During two years of follow-up, the volunteers taking amlodipine or enalapril did better than those taking the placebo. Fewer of the volunteers in the drug groups died of cardiovascular disease, had nonfatal heart attacks and strokes, needed bypass surgery or angioplasty, or were hospitalized for chest pain or heart failure than in the placebo group.

The differences weren’t huge — 23% of the people in the placebo group had one of these cardiovascular problems, compared to 20% in the enalapril group and 17% in the amlodipine group. But apply the findings to the millions of people with heart disease and normal-ish blood pressure, and they translate into thousands of saved lives and averted procedures.

But wait, there’s more. Some of the volunteers in each group agreed to undergo before-and-after tests in which a tiny ultrasound probe was inserted via a vein in the groin into one of the arteries feeding the heart. This test, called intravascular ultrasound, can map the movement of atherosclerotic plaque, much like satellite cameras track the advance and retreat of glaciers. The amount and placement of cholesterol-filled plaque barely changed in the volunteers who took a blood pressure-lowering drug, while it grew and advanced among the placebo-taking volunteers.

Blood pressure scale

How low can you go?

Blood pressure seems to be following cholesterol in the lower-is-better movement. In 2004, PROVE-IT and other trials challenged the target of 100 mg/dL for LDL (bad) cholesterol for people with heart disease. This work suggests that getting down to 75 mg/dL or even lower might be better.

Low LDL doesn’t seem to pose any problems. People who live primitive hunter-gatherer lifestyles have LDL levels around 65 — about half that of the average American. And no safety issues have emerged in people who use a statin to drive LDL below 70.

Blood pressure is different. You can lower it only so much before the body starts to rebel. At a systolic pressure below 90 or 80 mm Hg, the heart has trouble getting enough blood to the brain, and most people get lightheaded or perhaps even pass out.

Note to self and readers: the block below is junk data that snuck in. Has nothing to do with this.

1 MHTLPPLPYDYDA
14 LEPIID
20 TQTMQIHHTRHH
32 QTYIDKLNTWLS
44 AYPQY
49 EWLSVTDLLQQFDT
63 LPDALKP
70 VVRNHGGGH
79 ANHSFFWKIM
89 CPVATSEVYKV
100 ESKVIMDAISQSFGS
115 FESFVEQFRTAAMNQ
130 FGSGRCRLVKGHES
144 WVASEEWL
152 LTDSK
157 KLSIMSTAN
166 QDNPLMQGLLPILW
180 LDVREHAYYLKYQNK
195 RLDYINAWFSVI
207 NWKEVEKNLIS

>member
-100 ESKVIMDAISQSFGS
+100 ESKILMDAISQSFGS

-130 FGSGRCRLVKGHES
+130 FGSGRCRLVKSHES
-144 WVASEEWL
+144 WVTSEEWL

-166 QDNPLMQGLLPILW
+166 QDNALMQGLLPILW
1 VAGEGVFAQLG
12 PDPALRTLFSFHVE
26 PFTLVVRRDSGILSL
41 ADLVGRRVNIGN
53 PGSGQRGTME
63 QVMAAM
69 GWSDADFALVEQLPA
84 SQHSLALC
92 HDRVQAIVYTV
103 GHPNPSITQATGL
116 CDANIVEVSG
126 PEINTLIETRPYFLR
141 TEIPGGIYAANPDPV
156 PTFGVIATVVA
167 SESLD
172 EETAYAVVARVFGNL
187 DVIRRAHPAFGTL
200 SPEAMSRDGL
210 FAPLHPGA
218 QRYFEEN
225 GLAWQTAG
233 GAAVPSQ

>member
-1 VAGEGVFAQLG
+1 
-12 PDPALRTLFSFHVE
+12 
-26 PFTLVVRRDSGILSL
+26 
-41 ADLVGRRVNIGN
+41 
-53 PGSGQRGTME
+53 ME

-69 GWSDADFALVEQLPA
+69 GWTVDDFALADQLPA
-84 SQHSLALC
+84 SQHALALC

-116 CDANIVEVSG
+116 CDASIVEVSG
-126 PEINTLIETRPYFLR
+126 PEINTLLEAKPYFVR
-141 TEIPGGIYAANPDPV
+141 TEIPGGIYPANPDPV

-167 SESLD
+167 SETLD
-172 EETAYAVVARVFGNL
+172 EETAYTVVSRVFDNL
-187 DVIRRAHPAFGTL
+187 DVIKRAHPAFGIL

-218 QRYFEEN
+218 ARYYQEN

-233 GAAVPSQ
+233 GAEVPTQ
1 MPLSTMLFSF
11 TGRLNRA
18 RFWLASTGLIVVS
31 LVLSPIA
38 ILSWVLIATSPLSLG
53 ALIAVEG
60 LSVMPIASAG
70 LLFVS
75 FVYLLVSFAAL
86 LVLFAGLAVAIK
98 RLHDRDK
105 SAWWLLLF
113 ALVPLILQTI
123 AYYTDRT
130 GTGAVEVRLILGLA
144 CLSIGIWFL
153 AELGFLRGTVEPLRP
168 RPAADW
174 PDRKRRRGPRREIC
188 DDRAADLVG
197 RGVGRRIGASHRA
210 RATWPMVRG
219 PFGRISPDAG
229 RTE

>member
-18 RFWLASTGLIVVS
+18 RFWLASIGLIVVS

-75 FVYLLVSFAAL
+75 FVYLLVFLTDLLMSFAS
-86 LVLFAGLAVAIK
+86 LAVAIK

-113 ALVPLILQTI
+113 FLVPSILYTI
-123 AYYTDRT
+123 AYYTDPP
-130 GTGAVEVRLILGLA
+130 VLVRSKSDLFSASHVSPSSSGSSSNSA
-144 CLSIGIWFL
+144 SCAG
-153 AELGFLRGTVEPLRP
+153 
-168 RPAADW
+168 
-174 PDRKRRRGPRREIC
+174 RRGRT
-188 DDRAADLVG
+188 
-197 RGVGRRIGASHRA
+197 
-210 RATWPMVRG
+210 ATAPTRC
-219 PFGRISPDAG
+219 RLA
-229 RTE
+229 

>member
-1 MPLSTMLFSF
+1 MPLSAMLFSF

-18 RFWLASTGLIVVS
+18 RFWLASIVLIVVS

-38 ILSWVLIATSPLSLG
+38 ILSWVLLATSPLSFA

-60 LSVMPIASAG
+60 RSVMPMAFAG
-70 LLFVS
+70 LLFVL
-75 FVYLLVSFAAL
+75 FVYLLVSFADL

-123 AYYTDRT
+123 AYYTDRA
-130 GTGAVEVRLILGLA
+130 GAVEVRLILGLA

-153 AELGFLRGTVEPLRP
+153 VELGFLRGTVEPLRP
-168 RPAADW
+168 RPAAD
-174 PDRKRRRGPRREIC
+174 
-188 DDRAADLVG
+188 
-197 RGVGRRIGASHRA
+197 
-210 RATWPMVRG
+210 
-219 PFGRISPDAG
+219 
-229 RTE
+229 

Sliding scale

The CAMELOT study received a lot of attention because it supports the belief that treating even modestly elevated blood pressure can do some good. The sad fact, though, is that more than 50 million Americans have blood pressures far above the average in CAMELOT, and that two of every three people with hypertension don’t have their blood pressure under control, meaning below 140/90.

Blood pressure tends to climb with age, a sign of slow, steady damage to blood vessels. High blood pressure isn’t really a matter of cutoffs, but a matter of degrees. Moving from 138/89 to 142/92 certainly catapults you from prehypertension to hypertension on the charts. In reality, at 138/89 you were already at increased risk for having a heart attack or stroke. For every 20 mm Hg increase in systolic pressure or 10 mm Hg increase in diastolic pressure, your chances of dying from one of those conditions doubles.

If you have high blood pressure, guidelines call for getting it below 140/90, and even lower for people with diabetes or kidney disease. The word from CAMELOT suggests that the benefits of striving for an even lower blood pressure exceed the risks.

Posted by: Dr.Health